How alleged sex trafficker Jeffrey Epstein got rich is still a mystery.
But perhaps the oddest claim about the source of his fortune, which prosecutors pegged north of $500 million during bail proceedings Monday, may have originated with Epstein himself. Friends say he bragged to them in the 1980s that he was a global bounty hunter for unspecified governments.
Investigators revealed the raid of the accused child sex trafficker's palatial New York City residence uncovered a now-expired passport issued in the 1980s by a foreign country, with Epstein’s picture but with a different name and a residence listed in Saudi Arabia. Prosecutors said during Epstein's hearing that the passport was in a locked safe that was also filled with "piles of cash" and "dozens of diamonds."
Prosecutors last week said they examined bank records that suggest Epstein earns at least $10 million per year. And they suggested that Epstein’s source of wealth remains a mystery to them.
A number of Epstein’s friends from the early 1980s recalled that Epstein used to claim that he was a bounty hunter who sought to retrieve “lost or stolen money” on behalf of clients who included “the government” or “very rich people," according to a 2003 Vanity Fair article by Vicky Ward. A former senior White House official recounted that outgoing Labor Secretary Alex Acosta said during interviews for the administration position that he had been told during the 2008 case against Epstein that Epstein “belonged to intelligence," according a July article by Ward for the Daily Beast.
Acosta largely dodged a question about this at his press conference last week but accused journalists of going down “rabbit holes.”
By most accounts, Epstein’s career began with a brief stint as a teacher at the elite New York City prep school the Dalton School in the 1970s, which reportedly ended with his dismissal. But while at Dalton, he made connections that landed him a job at Bear Stearns, where he worked for a number of years before setting out on his own. In 1981, he founded International Assets Group Inc., an advisory firm that he ran out of his apartment. That was followed by the founding of J. Epstein & Co., a money management firm, in the mid-1980s. Epstein claimed in 2003 that he was almost absurdly selective with his clientele, limiting investors to those with $1 billion or more.
Epstein owns a $77 million Manhattan mansion, a massive Palm Beach, Florida, estate, a sprawling ranch and castle-like abode in New Mexico, an expensive apartment in Paris, and a private island in the Caribbean, often dubbed the “Island of Sin” or “Pedophile Island.”
Jesse Kornbluth, an author and former friend of Epstein’s, shed light on Epstein’s 1980s boasts. When contacted by the Washington Examiner, Kornbluth referred to a piece he wrote for Salon where he recalls meeting Epstein in 1986 and says that Epstein presented himself as having a a “double identity” as not just a money manager for rich clients but also as a “high-level bounty hunter.”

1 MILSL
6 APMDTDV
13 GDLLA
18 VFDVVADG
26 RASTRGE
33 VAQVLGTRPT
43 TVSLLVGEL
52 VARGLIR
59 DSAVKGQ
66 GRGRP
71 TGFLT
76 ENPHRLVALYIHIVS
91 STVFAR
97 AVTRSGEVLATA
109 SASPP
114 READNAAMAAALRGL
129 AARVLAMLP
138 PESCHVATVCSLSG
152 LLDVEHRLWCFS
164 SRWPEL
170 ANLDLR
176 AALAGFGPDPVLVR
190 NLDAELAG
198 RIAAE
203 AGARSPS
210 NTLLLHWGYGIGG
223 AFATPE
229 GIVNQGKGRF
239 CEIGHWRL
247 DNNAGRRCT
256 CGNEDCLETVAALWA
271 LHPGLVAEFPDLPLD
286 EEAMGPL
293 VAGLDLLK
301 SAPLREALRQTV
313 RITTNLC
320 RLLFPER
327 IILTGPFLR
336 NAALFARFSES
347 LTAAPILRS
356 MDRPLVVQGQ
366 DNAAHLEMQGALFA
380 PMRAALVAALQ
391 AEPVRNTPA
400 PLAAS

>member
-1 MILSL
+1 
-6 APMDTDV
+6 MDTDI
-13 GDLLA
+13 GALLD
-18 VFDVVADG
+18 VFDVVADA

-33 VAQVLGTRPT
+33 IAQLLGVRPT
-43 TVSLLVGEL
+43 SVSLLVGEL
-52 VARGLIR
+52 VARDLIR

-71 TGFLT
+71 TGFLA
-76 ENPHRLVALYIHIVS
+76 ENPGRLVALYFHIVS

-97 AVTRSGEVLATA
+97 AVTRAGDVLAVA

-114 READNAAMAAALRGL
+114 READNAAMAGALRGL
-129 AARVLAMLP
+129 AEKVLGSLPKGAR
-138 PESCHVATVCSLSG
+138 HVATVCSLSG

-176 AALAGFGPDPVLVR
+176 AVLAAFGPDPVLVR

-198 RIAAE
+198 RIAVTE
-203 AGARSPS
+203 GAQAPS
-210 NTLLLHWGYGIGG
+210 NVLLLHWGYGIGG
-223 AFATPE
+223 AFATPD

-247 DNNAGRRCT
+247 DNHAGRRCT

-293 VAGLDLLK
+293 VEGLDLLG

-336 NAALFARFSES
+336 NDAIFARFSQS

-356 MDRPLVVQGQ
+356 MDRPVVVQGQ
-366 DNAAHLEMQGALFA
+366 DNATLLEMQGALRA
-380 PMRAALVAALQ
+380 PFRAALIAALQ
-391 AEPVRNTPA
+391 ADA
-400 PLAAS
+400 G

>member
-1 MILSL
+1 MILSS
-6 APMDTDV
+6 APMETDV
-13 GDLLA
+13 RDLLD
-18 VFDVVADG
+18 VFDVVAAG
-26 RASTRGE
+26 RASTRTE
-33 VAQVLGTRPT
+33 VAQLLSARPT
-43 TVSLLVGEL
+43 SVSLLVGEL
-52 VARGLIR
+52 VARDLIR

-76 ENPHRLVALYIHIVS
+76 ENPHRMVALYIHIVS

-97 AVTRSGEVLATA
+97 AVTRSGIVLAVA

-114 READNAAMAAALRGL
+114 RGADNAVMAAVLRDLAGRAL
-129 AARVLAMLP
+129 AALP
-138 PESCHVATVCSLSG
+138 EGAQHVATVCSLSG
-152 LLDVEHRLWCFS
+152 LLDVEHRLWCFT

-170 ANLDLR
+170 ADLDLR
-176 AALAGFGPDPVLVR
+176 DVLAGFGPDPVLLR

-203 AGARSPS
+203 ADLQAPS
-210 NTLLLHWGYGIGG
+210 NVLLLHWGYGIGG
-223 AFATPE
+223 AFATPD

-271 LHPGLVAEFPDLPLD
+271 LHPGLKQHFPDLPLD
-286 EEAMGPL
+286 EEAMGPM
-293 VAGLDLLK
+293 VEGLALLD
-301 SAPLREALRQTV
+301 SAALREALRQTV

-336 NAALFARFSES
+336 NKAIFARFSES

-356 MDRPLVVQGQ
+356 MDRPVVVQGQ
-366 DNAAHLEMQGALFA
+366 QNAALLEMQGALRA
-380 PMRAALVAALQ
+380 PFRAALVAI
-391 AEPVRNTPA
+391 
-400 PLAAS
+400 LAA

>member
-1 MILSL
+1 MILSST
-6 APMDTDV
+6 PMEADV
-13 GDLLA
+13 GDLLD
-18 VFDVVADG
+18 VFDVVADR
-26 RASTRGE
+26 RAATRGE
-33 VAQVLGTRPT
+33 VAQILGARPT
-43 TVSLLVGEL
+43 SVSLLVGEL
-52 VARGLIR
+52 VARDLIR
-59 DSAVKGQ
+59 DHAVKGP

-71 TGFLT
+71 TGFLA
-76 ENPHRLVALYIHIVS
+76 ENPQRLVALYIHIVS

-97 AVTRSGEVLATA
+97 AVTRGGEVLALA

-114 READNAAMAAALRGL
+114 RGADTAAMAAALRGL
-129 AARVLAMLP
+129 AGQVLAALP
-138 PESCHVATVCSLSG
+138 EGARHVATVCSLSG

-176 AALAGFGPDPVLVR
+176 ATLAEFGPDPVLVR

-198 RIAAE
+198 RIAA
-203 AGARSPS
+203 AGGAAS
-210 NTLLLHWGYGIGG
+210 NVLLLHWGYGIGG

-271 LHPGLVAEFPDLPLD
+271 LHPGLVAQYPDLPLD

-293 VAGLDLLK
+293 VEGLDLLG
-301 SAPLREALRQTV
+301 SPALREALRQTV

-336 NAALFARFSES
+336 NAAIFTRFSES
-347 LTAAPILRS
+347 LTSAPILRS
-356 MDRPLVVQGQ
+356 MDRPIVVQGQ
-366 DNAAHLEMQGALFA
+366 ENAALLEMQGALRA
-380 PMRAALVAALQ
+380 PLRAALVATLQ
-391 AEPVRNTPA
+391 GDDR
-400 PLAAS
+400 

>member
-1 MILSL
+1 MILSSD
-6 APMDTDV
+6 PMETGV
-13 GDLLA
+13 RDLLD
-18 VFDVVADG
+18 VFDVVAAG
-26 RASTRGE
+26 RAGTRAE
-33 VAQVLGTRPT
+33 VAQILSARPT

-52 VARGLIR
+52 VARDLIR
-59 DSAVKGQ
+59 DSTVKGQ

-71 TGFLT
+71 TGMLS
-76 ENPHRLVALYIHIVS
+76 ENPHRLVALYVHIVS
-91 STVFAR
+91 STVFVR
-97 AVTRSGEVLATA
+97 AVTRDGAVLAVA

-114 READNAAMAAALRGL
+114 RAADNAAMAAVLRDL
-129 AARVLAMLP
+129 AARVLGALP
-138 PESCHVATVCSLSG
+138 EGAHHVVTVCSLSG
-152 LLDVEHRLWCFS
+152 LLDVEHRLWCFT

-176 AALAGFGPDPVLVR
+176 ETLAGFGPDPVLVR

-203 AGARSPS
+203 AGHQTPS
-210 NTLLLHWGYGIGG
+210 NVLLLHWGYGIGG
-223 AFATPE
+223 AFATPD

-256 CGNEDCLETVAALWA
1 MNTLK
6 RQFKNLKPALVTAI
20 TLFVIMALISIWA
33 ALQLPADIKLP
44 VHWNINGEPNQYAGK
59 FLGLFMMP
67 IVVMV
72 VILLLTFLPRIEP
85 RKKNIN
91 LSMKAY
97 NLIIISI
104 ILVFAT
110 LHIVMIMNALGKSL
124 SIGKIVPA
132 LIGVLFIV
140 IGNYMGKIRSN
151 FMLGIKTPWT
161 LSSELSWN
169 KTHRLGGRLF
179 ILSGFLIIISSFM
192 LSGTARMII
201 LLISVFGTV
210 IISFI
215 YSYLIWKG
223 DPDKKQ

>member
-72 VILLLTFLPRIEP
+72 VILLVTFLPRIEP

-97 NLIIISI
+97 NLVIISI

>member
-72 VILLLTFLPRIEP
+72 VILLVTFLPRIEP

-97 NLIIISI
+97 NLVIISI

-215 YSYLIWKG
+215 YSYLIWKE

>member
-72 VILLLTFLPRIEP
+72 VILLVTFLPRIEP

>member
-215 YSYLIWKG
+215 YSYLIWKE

“Sometimes, he told me, he worked for governments to recover money looted by African dictators,” Kornbluth wrote. “Other times those dictators hired him to help them hide their stolen money.”
Kornbluth said in the piece he was intrigued by Epstein’s story and that Epstein “was pleased that I was interested in writing about him” and that the prospect of an entire book about Epstein’s exploits “convinced him that I should see a sample of his craft.”
He met Epstein in the lobby of a Park Avenue South office building where Epstein intended on serving a subpoena to a law firm, but that Epstein “didn’t get past the receptionist.”
“I thought this episode… odd. A major financial figure trying to serve a subpoena? Don’t you hire someone to do that? My interest lapsed,” Kornbluth wrote
Epstein’s dramatic claims about recovering loot from foreign dictators and about helping foreign dictators hide loot of their own has never been substantiated.
“I believe that every word that Jeffrey Epstein told me was unverifiable, and fantasy,” Kornbluth told the Washington Examiner.
Their friendship ultimately ended, Kornbluth wrote, in June 1987.
“The night before our marriage, Epstein called. ‘It’s your last free night,’ he told my wife-to-be. ‘Why don’t you come over and fuck me?’” Kornbluth wrote.
Epstein described himself as someone who specialized “in finding missing money” when pitching people on his financial expertise in the 1980s, according to the Wall Street Journal.
Epstein faces charges that he “sexually exploited and abused dozens of minor girls at his homes in Manhattan, New York, and Palm Beach, Florida, among other locations” between 2002 and 2005, according to a 14-page federal indictment. Epstein pleaded not guilty in federal court last Monday.
Acosta, the former U.S. attorney for Southern Florida who reached a controversial nonprosecution agreement with Epstein’s attorneys in 2008, resigned as Labor Department secretary last week. Epstein’s sweetheart deal let him plead guilty to two state-level prostitution solicitation charges related to a 17-year-old girl. Epstein served just 13 months in a Palm Beach County jail with work release, paid restitution to certain victims, and was required to register as a sex offender. The agreement was reportedly struck before investigators had finished interviewing all the alleged victims and was kept secret from some of the victims too.
The only known figure whose money was managed by Epstein is billionaire retailer Les Wexner, the founder and CEO of L Brands, which included Victoria’s Secret and Abercrombie & Fitch, among others. The two men forged a close financial relationship starting in the 1980s, but had a falling out after the allegations about Epstein and underage girls first emerged.